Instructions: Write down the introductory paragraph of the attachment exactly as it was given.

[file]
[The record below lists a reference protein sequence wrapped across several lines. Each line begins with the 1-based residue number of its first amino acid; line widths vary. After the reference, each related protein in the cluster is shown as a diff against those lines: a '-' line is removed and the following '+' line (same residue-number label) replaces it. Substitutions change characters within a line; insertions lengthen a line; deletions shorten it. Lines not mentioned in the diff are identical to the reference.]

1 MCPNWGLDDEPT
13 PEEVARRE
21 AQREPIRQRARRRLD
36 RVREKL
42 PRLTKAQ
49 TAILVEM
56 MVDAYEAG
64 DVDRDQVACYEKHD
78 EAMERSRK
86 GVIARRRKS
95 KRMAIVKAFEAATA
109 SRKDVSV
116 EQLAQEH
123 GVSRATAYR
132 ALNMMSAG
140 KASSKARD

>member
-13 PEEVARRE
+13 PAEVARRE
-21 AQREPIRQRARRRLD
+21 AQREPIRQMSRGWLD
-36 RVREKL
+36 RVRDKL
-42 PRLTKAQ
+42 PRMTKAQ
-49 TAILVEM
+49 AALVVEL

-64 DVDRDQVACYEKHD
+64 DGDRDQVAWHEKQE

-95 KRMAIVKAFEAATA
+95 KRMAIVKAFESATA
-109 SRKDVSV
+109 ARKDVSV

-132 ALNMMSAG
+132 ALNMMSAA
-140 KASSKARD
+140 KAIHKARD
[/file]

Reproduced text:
[The record below lists a reference protein sequence wrapped across several lines. Each line begins with the 1-based residue number of its first amino acid; line widths vary. After the reference, each related protein in the cluster is shown as a diff against those lines: a '-' line is removed and the following '+' line (same residue-number label) replaces it. Substitutions change characters within a line; insertions lengthen a line; deletions shorten it. Lines not mentioned in the diff are identical to the reference.]